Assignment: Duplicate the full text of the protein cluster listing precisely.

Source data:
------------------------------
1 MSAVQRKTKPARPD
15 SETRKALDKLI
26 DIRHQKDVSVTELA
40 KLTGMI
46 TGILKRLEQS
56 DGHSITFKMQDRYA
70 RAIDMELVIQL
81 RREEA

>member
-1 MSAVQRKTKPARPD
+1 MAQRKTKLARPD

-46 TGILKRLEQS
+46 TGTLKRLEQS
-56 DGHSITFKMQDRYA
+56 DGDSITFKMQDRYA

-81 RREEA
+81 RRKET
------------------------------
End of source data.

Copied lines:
1 MSAVQRKTKPARPD
15 SETRKALDKLI
26 DIRHQKDVSVTELA
40 KLTGMI
46 TGILKRLEQS
56 DGHSITFKMQDRYA
70 RAIDMELVIQL
81 RREEA

>member
-1 MSAVQRKTKPARPD
+1 MAQRKTKLARPD

-46 TGILKRLEQS
+46 TGTLKRLEQS
-56 DGHSITFKMQDRYA
+56 DGDSITFKMQDRYA

-81 RREEA
+81 RRKET